I didn’t used to be like this. When I was younger and in college, I was a total scatter brain, a C student by choice.
This all changed the day I was laid off and had to start my own company. Owning a business requires me to pay attention to every detail, every invoice, dev rate, hours budget,etc… Its exhausting and college Brandon would have been out years ago.
Fortunately (and I can already feel this sounding like a sales pitch), I use Bullet Journal. It’s basically a system using only a notebook and pen to organize your life. Think 90’s style leather day planner.
While I don’t use every “module” that it offers, I use the system to manage todos, notes, long and short term goals, and lists (this blog post title just came from one such list).
So, if you are like I was, I highly recommend bullet journaling. It will change your life for the better (worse?).
Many of you might not know this, but my family and I live in a converted schoolbus.
Today, I had quite a few “bus chores” and I figured that I would share them here because together, they do seem a bit odd.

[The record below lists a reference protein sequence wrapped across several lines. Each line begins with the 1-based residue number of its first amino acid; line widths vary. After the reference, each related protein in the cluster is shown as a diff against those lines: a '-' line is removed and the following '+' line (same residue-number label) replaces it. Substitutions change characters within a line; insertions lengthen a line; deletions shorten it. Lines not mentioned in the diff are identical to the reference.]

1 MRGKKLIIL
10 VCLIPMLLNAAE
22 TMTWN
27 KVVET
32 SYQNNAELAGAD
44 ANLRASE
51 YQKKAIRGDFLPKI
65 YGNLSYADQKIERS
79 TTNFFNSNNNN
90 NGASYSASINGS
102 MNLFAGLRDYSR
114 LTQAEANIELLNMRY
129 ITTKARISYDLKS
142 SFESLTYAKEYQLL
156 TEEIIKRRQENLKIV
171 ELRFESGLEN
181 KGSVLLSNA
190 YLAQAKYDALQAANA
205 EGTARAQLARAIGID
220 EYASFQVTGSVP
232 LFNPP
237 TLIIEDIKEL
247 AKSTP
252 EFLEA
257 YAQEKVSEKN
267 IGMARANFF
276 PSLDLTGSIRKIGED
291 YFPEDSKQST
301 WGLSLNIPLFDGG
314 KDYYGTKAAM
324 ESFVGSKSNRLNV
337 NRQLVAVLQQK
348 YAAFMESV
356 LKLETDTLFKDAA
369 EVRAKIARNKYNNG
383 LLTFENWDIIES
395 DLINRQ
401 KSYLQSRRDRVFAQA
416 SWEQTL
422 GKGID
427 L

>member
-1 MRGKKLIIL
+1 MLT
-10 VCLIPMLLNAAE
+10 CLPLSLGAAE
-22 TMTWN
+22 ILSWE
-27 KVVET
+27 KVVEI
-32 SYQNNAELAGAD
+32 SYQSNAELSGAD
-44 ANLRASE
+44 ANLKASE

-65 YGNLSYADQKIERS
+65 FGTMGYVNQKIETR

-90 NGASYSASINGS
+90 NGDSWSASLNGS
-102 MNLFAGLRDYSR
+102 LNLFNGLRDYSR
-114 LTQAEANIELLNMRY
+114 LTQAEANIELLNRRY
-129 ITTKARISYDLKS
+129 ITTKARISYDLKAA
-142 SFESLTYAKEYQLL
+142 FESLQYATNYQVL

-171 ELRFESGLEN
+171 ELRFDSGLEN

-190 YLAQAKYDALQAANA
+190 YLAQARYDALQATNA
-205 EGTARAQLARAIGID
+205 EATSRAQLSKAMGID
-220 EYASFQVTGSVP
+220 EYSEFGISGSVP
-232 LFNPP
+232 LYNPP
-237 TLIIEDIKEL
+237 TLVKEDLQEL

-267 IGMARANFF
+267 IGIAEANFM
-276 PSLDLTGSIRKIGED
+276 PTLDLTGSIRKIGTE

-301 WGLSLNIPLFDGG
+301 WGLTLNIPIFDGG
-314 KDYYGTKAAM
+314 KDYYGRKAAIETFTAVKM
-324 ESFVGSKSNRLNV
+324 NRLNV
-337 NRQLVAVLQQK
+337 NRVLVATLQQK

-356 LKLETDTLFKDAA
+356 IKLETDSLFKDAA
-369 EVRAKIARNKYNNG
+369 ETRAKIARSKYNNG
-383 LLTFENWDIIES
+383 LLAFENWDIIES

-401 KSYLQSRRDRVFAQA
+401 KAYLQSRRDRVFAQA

- Change composting toilet
- Fill up propane tanks
- Add heat tape to fresh water lines
- Replace RV vent in roof because it started leaking
Sometimes I wonder if I have more chores on the bus than in a traditional home.
Whatever, off to chop wood for my tiny wood stove…
The other day, I was having a conversation over Slack with my development team. They were working on a client project (and doing a killer job), and there was a particular UX pattern that seemed very unintuitive to me. This app was designed by the client, so there was little the dev team could do beyond making suggestions, so they went ahead and implemented it per the spec.
After fiddling around with it for a few minutes, I literally couldn't understand how to complete the particular task and had to ask the team lead for some help. He assured me that it made sense and offered to walk me through the architecture and data models to help me better understand the flow.
Sometimes, as developers, we understand these super complex systems solely because we architected them. They seem intuitive to us because we know the underlying data structures and algorithms involved. When we are speaking to other developers about those systems, they usually get it too, because they understand things at a software level.
This doesn't always translate well when it comes to UX design for the end-user. I believe developers have a bias when looking over the product in which they are creating. It makes sense to us, so it must to everyone else. I opted to not learn about the underlying code, so that I could better QA the product by removing some of this bias.